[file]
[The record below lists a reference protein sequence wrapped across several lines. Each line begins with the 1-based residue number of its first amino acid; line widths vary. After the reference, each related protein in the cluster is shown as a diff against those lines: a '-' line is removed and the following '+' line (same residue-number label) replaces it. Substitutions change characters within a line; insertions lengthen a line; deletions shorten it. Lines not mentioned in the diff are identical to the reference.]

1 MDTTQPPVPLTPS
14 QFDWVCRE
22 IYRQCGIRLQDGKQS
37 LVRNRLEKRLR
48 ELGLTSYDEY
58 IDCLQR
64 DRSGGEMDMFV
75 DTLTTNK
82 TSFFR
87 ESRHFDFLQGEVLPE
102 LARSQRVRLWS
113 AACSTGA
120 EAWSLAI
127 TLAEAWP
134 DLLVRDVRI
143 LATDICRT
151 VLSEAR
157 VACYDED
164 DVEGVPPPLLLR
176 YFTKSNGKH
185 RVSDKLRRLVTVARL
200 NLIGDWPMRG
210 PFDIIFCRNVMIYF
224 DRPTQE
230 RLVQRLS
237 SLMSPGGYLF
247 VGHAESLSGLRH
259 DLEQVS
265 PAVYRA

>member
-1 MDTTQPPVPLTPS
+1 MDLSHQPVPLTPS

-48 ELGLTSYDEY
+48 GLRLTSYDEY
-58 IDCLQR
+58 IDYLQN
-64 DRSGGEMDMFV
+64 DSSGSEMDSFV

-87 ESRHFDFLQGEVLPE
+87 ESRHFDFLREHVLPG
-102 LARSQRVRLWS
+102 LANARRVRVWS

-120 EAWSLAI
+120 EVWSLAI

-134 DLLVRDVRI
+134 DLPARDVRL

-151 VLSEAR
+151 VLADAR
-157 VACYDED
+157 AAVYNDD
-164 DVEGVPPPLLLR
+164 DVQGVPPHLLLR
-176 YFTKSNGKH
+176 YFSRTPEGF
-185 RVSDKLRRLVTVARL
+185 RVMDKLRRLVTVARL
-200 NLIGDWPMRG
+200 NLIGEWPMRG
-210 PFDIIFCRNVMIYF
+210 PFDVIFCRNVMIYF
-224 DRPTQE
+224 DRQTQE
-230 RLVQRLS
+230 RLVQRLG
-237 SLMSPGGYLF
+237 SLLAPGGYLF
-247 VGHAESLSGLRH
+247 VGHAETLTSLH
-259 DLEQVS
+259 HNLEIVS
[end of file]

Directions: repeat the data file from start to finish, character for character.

[The record below lists a reference protein sequence wrapped across several lines. Each line begins with the 1-based residue number of its first amino acid; line widths vary. After the reference, each related protein in the cluster is shown as a diff against those lines: a '-' line is removed and the following '+' line (same residue-number label) replaces it. Substitutions change characters within a line; insertions lengthen a line; deletions shorten it. Lines not mentioned in the diff are identical to the reference.]

1 MDTTQPPVPLTPS
14 QFDWVCRE
22 IYRQCGIRLQDGKQS
37 LVRNRLEKRLR
48 ELGLTSYDEY
58 IDCLQR
64 DRSGGEMDMFV
75 DTLTTNK
82 TSFFR
87 ESRHFDFLQGEVLPE
102 LARSQRVRLWS
113 AACSTGA
120 EAWSLAI
127 TLAEAWP
134 DLLVRDVRI
143 LATDICRT
151 VLSEAR
157 VACYDED
164 DVEGVPPPLLLR
176 YFTKSNGKH
185 RVSDKLRRLVTVARL
200 NLIGDWPMRG
210 PFDIIFCRNVMIYF
224 DRPTQE
230 RLVQRLS
237 SLMSPGGYLF
247 VGHAESLSGLRH
259 DLEQVS
265 PAVYRA

>member
-1 MDTTQPPVPLTPS
+1 MDLSHQPVPLTPS

-48 ELGLTSYDEY
+48 GLRLTSYDEY
-58 IDCLQR
+58 IDYLQN
-64 DRSGGEMDMFV
+64 DSSGSEMDSFV

-87 ESRHFDFLQGEVLPE
+87 ESRHFDFLREHVLPG
-102 LARSQRVRLWS
+102 LANARRVRVWS

-120 EAWSLAI
+120 EVWSLAI

-134 DLLVRDVRI
+134 DLPARDVRL

-151 VLSEAR
+151 VLADAR
-157 VACYDED
+157 AAVYNDD
-164 DVEGVPPPLLLR
+164 DVQGVPPHLLLR
-176 YFTKSNGKH
+176 YFSRTPEGF
-185 RVSDKLRRLVTVARL
+185 RVMDKLRRLVTVARL
-200 NLIGDWPMRG
+200 NLIGEWPMRG
-210 PFDIIFCRNVMIYF
+210 PFDVIFCRNVMIYF
-224 DRPTQE
+224 DRQTQE
-230 RLVQRLS
+230 RLVQRLG
-237 SLMSPGGYLF
+237 SLLAPGGYLF
-247 VGHAESLSGLRH
+247 VGHAETLTSLH
-259 DLEQVS
+259 HNLEIVS